Scott Britz-CunninghamScott- BritzCunningham
Code White




12:31 p.m.


Outside the largely deserted ambulance entrance at the rear of the medical center, Harry, Judy Wolper, Lee and Scopes and Avery stood waiting for the arrival of Rahman Al-Sharawi. Judy said little and was uncharacteristically tense. At Harry's request, she had armed herself with a Glock 17, a big gun for such a small woman, but one that was dependable and easy to use even if you didn't stay in practice.


Across the alleyway, a man in a hospital gown with an IV pole at his side sat smoking on a concrete bench. From time to time he would tap the ashes of his cigarette between his outspread knees. Harry himself felt the lack of a cigarette acutely. He had quit smoking when he came to Fletcher Memorial, but standing around with his hands in his pockets brought old cravings back.


"What I'd like to know is how you found this guy so fast," he said to the two FBI agents.


"His sister led us right to him," said Scopes. "Not intentionally, of course. It was her phone records. She had called him at least three times this past year from her home phone. So we just traced the number — you'd be surprised how quickly we can get cooperation in a high-profile terrorism case — and there he was."


"Then I guess she lied to us. She said she hadn't had any contact with him."


"Big surprise, huh?" said Scopes.


Harry pursed his lips, as though inhaling from a phantom cigarette. "I knew she was holding something back, but I didn't think that was it."


"They caught him sitting in an apartment in Albany Park, watching CNN and eating a bowl of lentils."


"What's the game plan?"


"We'll see," said Lee.


"You'd be surprised how helpful a guy can be once he knows he's gonna be blown up by his own bomb."


Before the motorcade itself was visible, Harry saw the flashing blue and red lights reflected from the white stone of the Children's Hospital across the alley. Then they pulled up, three squad cars running without sirens. Two uniformed officers got out of the front seats of each of the cars. Rahman was in the back seat of the middle car. Harry strained to get a look at him as the cops pulled him out. Harry had seen scumbags of all persuasions in the past, but he had never yet looked into the eyes of someone so low that he thought he could prove his manhood by blowing up a few 60-year-old ladies on ventilators. He was struck by how ordinary this guy looked — not at all like one of those wild, bearded Talibans with the long skirts over their trousers. He was of middle height, lean, clean-shaven, with short black hair that was starting to thin on top. He wore jeans and a red and black soccer jersey. Some terror mastermind! Harry walked past a hundred guys like him every day of his life.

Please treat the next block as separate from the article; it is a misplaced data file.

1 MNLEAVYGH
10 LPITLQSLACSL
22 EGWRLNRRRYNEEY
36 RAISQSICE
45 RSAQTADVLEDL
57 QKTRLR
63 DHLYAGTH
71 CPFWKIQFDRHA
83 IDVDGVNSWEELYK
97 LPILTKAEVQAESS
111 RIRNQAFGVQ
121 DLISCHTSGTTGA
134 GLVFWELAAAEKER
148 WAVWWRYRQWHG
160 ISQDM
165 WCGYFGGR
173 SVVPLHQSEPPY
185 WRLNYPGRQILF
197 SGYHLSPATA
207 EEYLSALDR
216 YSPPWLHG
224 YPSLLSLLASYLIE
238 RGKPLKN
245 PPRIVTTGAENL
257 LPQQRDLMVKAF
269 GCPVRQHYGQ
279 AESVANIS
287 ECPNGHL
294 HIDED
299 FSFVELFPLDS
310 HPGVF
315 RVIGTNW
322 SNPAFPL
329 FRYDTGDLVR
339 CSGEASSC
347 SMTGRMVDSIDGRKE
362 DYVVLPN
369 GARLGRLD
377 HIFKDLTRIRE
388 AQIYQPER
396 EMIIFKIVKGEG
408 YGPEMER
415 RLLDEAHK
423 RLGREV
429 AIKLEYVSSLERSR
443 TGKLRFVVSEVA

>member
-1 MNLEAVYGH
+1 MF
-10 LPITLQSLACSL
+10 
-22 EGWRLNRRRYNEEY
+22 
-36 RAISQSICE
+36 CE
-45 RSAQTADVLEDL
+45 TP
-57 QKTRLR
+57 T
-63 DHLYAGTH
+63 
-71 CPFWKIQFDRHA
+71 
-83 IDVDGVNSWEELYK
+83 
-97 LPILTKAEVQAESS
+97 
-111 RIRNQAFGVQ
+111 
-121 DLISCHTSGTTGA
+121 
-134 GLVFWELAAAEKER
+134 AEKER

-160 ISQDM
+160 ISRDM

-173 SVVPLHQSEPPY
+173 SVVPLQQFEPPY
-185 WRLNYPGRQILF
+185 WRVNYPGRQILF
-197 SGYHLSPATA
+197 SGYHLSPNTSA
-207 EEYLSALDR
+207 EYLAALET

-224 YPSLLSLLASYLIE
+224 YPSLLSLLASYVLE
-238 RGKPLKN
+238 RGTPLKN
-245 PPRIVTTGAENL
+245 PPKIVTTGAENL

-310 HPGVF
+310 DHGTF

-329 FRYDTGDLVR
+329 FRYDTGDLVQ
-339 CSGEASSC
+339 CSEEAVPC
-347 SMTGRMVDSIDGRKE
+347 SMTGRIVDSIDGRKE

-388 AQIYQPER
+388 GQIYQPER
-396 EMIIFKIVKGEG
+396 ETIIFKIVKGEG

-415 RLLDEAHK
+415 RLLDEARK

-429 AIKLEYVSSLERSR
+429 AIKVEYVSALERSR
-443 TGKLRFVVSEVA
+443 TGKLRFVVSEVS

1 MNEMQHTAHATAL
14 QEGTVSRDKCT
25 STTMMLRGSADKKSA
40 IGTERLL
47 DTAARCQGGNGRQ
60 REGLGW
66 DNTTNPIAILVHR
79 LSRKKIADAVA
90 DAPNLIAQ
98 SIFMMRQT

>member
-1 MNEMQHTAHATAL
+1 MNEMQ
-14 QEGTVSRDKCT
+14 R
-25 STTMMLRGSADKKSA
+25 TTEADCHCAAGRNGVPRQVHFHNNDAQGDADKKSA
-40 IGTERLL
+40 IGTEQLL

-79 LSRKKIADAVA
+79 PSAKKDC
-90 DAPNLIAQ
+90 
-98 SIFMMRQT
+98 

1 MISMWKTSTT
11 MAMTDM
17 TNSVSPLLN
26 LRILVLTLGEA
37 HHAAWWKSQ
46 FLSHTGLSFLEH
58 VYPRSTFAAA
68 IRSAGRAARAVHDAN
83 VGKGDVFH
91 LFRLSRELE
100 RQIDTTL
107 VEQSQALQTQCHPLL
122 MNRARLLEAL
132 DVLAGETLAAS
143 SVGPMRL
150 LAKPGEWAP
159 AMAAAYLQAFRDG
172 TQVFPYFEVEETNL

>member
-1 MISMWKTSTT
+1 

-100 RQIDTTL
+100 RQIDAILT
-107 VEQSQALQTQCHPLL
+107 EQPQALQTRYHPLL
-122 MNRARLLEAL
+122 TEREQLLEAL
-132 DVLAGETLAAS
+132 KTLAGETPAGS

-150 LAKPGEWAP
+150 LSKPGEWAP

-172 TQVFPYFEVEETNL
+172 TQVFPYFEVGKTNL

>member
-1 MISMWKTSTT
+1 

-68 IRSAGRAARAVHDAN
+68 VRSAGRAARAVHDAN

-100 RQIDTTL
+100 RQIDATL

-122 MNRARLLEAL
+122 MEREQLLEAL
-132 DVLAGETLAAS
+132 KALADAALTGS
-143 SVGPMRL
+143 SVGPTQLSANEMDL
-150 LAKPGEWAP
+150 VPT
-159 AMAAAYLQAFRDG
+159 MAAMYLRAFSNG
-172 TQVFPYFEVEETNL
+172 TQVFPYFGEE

In handcuffs and leg irons, surrounded by blue uniforms, Rahman was slowly conducted to the entrance. His sly, sideways glance gravitated toward the bear-like, uniformed figure of Avery. He seemed surprised when the little Asian man in the dark suit spoke first.


"Mr. Al-Sharawi, I am Special Agent Raymond Lee, with the Federal Bureau of Investigation. You are being transferred to my custody, to be held as a material witness in the investigation of a bomb threat against this hospital. If you are subsequently charged with a criminal offense, any statements you make can and will be held against you in a court of law."


Rahman said nothing, but looked up at the sky.


"Do you understand English, Mr. Al-Sharawi? Do you require a translator?"
Again there was no answer.


"Okay, bring him in. Mr. Lewton, see if the hospital has an Arabic translator available."


"I already have one standing by." Harry was a little rankled by Lee's peremptory tone.


"One needs no translator to speak to the Devil," he said. His voice was soft and whispery, with a trace of a British accent.


"Oh, we're not the Devil," said Lee, with a thin-lipped smile.


Scopes couldn't resist a chuckle. "But we can fix you up with an appointment in hell."


At a nod from Lee, the entourage marched through the door. Harry led them through a corridor to the automatic double doors of the Department of Emergency Medicine. From there, they passed through the Intake and Triage Unit, where patients were first examined as they came off the ambulances. Triage opened onto the Resuscitation Unit, a big room with a square nurses' station in the middle, and an outer perimeter divided by curtains into a dozen treatment bays for the most critically ill patients — heart attacks, gunshot wounds, car wrecks, burns. At this time of day it was pretty quiet, with a few interns in scrubs and short white coats chatting up the nurses. But by seven p.m., it would be boiling over with activity — shouts and screams, staff running in and out of the bays, the floor littered with bloody sponges, plastic tubes and shredded clothing — the battlefield debris of a hand-to-hand struggle between life and death.